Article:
Every year about this time the German brown trout head to the inlet area to begin their pre-spawn party. That means feasting on larger dry flies, especially terrestrials like flying ants, grasshoppers and beetles. We like the area across the bridge from the Fisherman’s Nook parking area. This area is also popular with folks walking on the lakeside trail and elk. Watch out for both. The other hot spot is below the power plant if the turbines are running.
A little riffle on the water helps to hide your leader and tippet but if it is calm, you can still get strikes by going to a longer leader and lighter tippet [10’ total]. We find that a little twitch or skitter seems to draw their attention, no matter what the fly pattern.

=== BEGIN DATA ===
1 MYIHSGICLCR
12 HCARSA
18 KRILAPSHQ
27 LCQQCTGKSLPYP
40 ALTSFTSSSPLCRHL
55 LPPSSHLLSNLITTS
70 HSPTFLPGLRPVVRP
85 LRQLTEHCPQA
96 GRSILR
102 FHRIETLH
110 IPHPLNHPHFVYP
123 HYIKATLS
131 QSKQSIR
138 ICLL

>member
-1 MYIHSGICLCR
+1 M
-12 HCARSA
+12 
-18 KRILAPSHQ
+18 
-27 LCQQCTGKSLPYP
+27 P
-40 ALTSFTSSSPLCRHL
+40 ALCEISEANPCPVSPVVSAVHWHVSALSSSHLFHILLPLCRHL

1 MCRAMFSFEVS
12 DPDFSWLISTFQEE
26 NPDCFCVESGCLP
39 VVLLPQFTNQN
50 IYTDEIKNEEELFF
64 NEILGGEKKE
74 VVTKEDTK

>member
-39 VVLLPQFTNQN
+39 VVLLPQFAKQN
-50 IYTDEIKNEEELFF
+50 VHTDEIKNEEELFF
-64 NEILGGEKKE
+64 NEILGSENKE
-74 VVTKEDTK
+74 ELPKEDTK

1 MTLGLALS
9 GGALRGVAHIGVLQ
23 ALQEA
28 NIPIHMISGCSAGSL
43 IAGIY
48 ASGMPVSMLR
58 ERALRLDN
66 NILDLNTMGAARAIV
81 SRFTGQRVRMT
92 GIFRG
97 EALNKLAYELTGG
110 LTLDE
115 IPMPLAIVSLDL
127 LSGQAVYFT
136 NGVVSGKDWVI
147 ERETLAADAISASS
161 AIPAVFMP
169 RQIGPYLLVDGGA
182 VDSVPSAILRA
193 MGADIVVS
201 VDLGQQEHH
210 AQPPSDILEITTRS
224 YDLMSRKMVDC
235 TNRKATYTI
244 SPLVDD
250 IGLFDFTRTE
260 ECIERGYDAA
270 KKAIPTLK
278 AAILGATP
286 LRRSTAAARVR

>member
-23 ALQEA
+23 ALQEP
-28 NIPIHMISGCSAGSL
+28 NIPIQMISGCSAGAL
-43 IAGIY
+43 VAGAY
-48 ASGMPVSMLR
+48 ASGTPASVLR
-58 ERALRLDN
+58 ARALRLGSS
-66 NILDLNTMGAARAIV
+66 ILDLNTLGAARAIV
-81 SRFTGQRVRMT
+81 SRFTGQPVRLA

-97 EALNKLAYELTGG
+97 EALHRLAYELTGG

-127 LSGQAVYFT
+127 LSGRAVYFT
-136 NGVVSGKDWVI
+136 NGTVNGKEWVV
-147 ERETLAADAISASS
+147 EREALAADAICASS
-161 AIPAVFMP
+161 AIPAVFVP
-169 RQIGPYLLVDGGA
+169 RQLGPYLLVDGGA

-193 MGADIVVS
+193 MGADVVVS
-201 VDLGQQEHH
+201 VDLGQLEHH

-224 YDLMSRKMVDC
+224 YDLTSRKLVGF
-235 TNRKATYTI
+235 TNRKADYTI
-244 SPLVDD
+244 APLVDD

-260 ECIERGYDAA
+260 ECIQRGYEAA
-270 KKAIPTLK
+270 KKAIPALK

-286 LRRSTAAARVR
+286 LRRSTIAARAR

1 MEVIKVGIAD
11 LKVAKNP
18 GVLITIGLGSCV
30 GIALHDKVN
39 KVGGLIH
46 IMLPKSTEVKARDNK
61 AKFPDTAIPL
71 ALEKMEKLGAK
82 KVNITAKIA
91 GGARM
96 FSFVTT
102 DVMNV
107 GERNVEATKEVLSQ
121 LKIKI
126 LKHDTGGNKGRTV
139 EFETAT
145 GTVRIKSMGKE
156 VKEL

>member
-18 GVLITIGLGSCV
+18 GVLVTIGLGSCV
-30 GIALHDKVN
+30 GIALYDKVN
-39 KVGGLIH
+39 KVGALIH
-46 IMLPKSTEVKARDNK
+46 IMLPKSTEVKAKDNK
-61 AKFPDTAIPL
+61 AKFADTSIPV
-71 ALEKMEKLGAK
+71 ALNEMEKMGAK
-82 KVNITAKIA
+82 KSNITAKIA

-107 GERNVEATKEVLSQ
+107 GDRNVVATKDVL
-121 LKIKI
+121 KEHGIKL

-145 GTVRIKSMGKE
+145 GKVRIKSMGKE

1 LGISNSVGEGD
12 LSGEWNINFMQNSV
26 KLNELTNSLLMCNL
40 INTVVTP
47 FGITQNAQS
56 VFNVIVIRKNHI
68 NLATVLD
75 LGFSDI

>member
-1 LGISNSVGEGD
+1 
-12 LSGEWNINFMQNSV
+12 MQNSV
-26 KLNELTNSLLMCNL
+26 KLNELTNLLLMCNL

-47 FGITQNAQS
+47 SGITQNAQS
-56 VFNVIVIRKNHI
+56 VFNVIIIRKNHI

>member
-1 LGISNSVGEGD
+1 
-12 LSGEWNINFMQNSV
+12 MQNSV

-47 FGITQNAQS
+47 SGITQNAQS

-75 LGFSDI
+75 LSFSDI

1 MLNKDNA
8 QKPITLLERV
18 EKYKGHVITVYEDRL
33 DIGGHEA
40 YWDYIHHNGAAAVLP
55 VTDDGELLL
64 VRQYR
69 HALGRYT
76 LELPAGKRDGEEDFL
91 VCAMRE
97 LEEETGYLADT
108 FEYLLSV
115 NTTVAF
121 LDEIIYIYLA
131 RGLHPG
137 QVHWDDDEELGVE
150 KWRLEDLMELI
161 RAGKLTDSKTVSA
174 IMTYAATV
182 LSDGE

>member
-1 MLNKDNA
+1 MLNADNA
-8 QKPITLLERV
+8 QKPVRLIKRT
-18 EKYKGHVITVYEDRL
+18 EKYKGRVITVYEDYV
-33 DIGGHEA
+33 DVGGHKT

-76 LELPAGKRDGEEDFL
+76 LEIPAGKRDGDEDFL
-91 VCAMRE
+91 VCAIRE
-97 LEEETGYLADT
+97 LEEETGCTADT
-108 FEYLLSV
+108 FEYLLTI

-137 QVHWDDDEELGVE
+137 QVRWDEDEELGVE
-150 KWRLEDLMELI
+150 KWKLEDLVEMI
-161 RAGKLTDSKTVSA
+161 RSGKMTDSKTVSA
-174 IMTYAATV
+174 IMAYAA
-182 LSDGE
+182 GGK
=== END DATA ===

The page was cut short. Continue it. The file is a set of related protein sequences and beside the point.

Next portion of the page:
There are a lot of smaller stocker size fish along the shoreline but at sunset and later, the larger fish begin to move shallower and mingle with the little ones for the feast. Often these larger fish just sip at flies the little ones get airborne over. Pay close attention…these fish seem to know when you glance away for a second.
Get more local information from our WATERPROOF guide “Angler’s Guide to Rocky Mountain National Park” available at local fly shops, the Nature Conservancy Stores in RMNP, The Chrysalis Gift Shop in the Stanley Hotel, Amazon as a hard copy or digital book, and on our website: www.anglerpocketguides.com. with free shipping